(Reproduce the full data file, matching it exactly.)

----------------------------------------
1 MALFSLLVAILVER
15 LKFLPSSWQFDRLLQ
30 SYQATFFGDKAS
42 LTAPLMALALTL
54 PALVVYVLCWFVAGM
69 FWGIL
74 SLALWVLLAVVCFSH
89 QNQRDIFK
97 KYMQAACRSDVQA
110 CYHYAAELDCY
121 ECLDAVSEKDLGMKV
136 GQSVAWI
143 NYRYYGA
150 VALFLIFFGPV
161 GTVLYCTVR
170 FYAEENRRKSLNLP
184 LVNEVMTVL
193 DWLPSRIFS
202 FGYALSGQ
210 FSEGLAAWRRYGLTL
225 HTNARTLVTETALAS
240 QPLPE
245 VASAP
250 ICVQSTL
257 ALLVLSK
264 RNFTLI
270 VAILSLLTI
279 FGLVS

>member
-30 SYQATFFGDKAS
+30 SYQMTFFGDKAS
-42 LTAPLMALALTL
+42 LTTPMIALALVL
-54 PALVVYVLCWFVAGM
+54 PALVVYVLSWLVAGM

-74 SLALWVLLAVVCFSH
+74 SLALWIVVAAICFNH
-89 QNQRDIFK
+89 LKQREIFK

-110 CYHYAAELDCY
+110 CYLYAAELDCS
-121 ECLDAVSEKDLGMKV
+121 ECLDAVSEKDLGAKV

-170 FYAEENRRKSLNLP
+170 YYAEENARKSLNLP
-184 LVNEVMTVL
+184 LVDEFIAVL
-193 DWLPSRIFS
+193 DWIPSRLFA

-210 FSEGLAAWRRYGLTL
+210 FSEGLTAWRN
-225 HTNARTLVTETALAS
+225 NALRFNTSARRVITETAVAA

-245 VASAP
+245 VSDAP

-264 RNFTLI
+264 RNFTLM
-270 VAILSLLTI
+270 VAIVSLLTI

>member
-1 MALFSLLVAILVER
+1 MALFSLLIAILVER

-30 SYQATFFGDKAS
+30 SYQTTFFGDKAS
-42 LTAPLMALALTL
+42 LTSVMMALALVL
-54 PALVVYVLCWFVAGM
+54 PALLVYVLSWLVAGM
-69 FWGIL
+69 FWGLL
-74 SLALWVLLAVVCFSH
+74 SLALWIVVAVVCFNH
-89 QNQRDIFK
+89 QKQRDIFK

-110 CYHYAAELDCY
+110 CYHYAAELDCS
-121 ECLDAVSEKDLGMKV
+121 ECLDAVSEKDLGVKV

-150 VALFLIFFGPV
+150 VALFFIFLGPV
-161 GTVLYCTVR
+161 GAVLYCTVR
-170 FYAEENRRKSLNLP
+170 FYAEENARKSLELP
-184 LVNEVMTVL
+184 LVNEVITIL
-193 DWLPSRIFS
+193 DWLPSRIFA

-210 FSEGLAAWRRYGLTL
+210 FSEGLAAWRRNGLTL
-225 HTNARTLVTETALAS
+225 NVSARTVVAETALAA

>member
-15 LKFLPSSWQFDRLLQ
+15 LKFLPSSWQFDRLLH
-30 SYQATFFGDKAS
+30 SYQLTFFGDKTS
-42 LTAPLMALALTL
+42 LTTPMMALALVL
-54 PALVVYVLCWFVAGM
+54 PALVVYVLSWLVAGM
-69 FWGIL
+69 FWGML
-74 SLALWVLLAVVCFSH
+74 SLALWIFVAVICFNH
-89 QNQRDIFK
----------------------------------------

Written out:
1 MALFSLLVAILVER
15 LKFLPSSWQFDRLLQ
30 SYQATFFGDKAS
42 LTAPLMALALTL
54 PALVVYVLCWFVAGM
69 FWGIL
74 SLALWVLLAVVCFSH
89 QNQRDIFK
97 KYMQAACRSDVQA
110 CYHYAAELDCY
121 ECLDAVSEKDLGMKV
136 GQSVAWI
143 NYRYYGA
150 VALFLIFFGPV
161 GTVLYCTVR
170 FYAEENRRKSLNLP
184 LVNEVMTVL
193 DWLPSRIFS
202 FGYALSGQ
210 FSEGLAAWRRYGLTL
225 HTNARTLVTETALAS
240 QPLPE
245 VASAP
250 ICVQSTL
257 ALLVLSK
264 RNFTLI
270 VAILSLLTI
279 FGLVS

>member
-30 SYQATFFGDKAS
+30 SYQMTFFGDKAS
-42 LTAPLMALALTL
+42 LTTPMIALALVL
-54 PALVVYVLCWFVAGM
+54 PALVVYVLSWLVAGM

-74 SLALWVLLAVVCFSH
+74 SLALWIVVAAICFNH
-89 QNQRDIFK
+89 LKQREIFK

-110 CYHYAAELDCY
+110 CYLYAAELDCS
-121 ECLDAVSEKDLGMKV
+121 ECLDAVSEKDLGAKV

-170 FYAEENRRKSLNLP
+170 YYAEENARKSLNLP
-184 LVNEVMTVL
+184 LVDEFIAVL
-193 DWLPSRIFS
+193 DWIPSRLFA

-210 FSEGLAAWRRYGLTL
+210 FSEGLTAWRN
-225 HTNARTLVTETALAS
+225 NALRFNTSARRVITETAVAA

-245 VASAP
+245 VSDAP

-264 RNFTLI
+264 RNFTLM
-270 VAILSLLTI
+270 VAIVSLLTI

>member
-1 MALFSLLVAILVER
+1 MALFSLLIAILVER

-30 SYQATFFGDKAS
+30 SYQTTFFGDKAS
-42 LTAPLMALALTL
+42 LTSVMMALALVL
-54 PALVVYVLCWFVAGM
+54 PALLVYVLSWLVAGM
-69 FWGIL
+69 FWGLL
-74 SLALWVLLAVVCFSH
+74 SLALWIVVAVVCFNH
-89 QNQRDIFK
+89 QKQRDIFK

-110 CYHYAAELDCY
+110 CYHYAAELDCS
-121 ECLDAVSEKDLGMKV
+121 ECLDAVSEKDLGVKV

-150 VALFLIFFGPV
+150 VALFFIFLGPV
-161 GTVLYCTVR
+161 GAVLYCTVR
-170 FYAEENRRKSLNLP
+170 FYAEENARKSLELP
-184 LVNEVMTVL
+184 LVNEVITIL
-193 DWLPSRIFS
+193 DWLPSRIFA

-210 FSEGLAAWRRYGLTL
+210 FSEGLAAWRRNGLTL
-225 HTNARTLVTETALAS
+225 NVSARTVVAETALAA

>member
-15 LKFLPSSWQFDRLLQ
+15 LKFLPSSWQFDRLLH
-30 SYQATFFGDKAS
+30 SYQLTFFGDKTS
-42 LTAPLMALALTL
+42 LTTPMMALALVL
-54 PALVVYVLCWFVAGM
+54 PALVVYVLSWLVAGM
-69 FWGIL
+69 FWGML
-74 SLALWVLLAVVCFSH
+74 SLALWIFVAVICFNH
-89 QNQRDIFK